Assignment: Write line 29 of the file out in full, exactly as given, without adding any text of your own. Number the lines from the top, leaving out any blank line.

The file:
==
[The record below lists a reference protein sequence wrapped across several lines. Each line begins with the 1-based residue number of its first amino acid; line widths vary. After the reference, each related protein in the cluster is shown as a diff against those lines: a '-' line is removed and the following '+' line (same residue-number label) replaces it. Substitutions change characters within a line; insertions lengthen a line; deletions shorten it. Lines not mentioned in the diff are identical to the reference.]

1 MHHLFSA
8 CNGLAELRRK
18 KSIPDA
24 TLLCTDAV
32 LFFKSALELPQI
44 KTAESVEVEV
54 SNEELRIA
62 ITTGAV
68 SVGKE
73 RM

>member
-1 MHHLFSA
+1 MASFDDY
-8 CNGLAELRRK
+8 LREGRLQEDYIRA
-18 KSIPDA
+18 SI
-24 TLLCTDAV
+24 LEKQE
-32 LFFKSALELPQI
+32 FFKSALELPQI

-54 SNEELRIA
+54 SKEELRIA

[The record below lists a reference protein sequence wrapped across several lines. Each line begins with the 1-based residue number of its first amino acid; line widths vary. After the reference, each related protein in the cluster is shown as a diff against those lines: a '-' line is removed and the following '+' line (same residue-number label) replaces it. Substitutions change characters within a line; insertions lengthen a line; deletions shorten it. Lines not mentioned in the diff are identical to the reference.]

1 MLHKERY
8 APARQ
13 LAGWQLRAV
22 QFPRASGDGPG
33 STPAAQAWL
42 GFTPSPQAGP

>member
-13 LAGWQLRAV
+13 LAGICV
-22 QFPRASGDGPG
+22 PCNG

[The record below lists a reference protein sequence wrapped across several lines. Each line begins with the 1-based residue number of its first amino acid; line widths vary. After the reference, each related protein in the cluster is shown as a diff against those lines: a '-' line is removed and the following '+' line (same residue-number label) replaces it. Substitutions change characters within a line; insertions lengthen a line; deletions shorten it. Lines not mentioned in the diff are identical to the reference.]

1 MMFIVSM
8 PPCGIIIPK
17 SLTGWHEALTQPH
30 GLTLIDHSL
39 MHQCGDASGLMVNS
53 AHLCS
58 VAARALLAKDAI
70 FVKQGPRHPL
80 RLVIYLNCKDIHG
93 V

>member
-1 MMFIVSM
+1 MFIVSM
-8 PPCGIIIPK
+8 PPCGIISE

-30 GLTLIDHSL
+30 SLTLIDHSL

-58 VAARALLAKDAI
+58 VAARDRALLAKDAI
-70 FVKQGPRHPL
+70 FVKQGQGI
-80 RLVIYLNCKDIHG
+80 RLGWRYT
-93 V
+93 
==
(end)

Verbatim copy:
22 QFPRASGDGPG